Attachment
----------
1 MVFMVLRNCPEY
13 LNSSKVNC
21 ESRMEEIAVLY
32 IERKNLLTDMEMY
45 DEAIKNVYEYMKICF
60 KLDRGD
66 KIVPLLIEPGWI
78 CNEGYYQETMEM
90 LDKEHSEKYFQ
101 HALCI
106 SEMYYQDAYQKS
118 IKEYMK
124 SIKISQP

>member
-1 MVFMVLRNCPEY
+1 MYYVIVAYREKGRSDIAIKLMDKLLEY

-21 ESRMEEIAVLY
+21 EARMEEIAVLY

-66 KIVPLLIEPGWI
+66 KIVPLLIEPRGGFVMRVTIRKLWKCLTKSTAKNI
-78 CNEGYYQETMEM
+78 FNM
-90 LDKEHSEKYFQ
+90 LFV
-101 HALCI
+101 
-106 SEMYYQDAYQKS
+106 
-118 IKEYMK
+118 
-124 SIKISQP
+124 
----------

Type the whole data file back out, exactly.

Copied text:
1 MVFMVLRNCPEY
13 LNSSKVNC
21 ESRMEEIAVLY
32 IERKNLLTDMEMY
45 DEAIKNVYEYMKICF
60 KLDRGD
66 KIVPLLIEPGWI
78 CNEGYYQETMEM
90 LDKEHSEKYFQ
101 HALCI
106 SEMYYQDAYQKS
118 IKEYMK
124 SIKISQP

>member
-1 MVFMVLRNCPEY
+1 MYYVIVAYREKGRSDIAIKLMDKLLEY

-21 ESRMEEIAVLY
+21 EARMEEIAVLY

-66 KIVPLLIEPGWI
+66 KIVPLLIEPRGGFVMRVTIRKLWKCLTKSTAKNI
-78 CNEGYYQETMEM
+78 FNM
-90 LDKEHSEKYFQ
+90 LFV
-101 HALCI
+101 
-106 SEMYYQDAYQKS
+106 
-118 IKEYMK
+118 
-124 SIKISQP
+124 